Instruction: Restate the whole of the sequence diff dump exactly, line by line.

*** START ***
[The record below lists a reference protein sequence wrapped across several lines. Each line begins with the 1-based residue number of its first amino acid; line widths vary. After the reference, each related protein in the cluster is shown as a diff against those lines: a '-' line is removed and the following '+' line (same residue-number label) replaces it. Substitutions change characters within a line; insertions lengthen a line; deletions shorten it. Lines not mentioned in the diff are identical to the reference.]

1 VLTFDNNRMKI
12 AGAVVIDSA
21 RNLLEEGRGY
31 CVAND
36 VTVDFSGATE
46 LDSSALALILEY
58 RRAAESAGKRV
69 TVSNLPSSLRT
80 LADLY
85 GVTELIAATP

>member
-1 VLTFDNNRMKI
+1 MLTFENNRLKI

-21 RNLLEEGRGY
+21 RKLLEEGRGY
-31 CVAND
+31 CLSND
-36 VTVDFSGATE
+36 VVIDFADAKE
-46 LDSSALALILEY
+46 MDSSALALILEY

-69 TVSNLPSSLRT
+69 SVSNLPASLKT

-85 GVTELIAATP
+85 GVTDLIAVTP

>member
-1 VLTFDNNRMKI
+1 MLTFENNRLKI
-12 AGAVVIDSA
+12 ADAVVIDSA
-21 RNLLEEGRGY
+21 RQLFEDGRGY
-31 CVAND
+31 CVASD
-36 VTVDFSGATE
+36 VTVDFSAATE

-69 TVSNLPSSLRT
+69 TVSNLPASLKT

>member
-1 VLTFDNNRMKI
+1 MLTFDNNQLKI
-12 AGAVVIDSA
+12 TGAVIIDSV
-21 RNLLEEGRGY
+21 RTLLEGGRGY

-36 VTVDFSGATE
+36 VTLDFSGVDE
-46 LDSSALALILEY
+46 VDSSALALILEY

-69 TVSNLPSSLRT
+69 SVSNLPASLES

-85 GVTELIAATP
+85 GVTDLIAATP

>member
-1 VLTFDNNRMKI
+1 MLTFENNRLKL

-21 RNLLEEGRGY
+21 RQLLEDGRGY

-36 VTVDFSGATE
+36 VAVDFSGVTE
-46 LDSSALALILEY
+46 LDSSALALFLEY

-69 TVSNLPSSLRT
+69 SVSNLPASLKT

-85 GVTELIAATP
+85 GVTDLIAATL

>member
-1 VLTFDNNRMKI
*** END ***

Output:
[The record below lists a reference protein sequence wrapped across several lines. Each line begins with the 1-based residue number of its first amino acid; line widths vary. After the reference, each related protein in the cluster is shown as a diff against those lines: a '-' line is removed and the following '+' line (same residue-number label) replaces it. Substitutions change characters within a line; insertions lengthen a line; deletions shorten it. Lines not mentioned in the diff are identical to the reference.]

1 VLTFDNNRMKI
12 AGAVVIDSA
21 RNLLEEGRGY
31 CVAND
36 VTVDFSGATE
46 LDSSALALILEY
58 RRAAESAGKRV
69 TVSNLPSSLRT
80 LADLY
85 GVTELIAATP

>member
-1 VLTFDNNRMKI
+1 MLTFENNRLKI

-21 RNLLEEGRGY
+21 RKLLEEGRGY
-31 CVAND
+31 CLSND
-36 VTVDFSGATE
+36 VVIDFADAKE
-46 LDSSALALILEY
+46 MDSSALALILEY

-69 TVSNLPSSLRT
+69 SVSNLPASLKT

-85 GVTELIAATP
+85 GVTDLIAVTP

>member
-1 VLTFDNNRMKI
+1 MLTFENNRLKI
-12 AGAVVIDSA
+12 ADAVVIDSA
-21 RNLLEEGRGY
+21 RQLFEDGRGY
-31 CVAND
+31 CVASD
-36 VTVDFSGATE
+36 VTVDFSAATE

-69 TVSNLPSSLRT
+69 TVSNLPASLKT

>member
-1 VLTFDNNRMKI
+1 MLTFDNNQLKI
-12 AGAVVIDSA
+12 TGAVIIDSV
-21 RNLLEEGRGY
+21 RTLLEGGRGY

-36 VTVDFSGATE
+36 VTLDFSGVDE
-46 LDSSALALILEY
+46 VDSSALALILEY

-69 TVSNLPSSLRT
+69 SVSNLPASLES

-85 GVTELIAATP
+85 GVTDLIAATP

>member
-1 VLTFDNNRMKI
+1 MLTFENNRLKL

-21 RNLLEEGRGY
+21 RQLLEDGRGY

-36 VTVDFSGATE
+36 VAVDFSGVTE
-46 LDSSALALILEY
+46 LDSSALALFLEY

-69 TVSNLPSSLRT
+69 SVSNLPASLKT

-85 GVTELIAATP
+85 GVTDLIAATL

>member
-1 VLTFDNNRMKI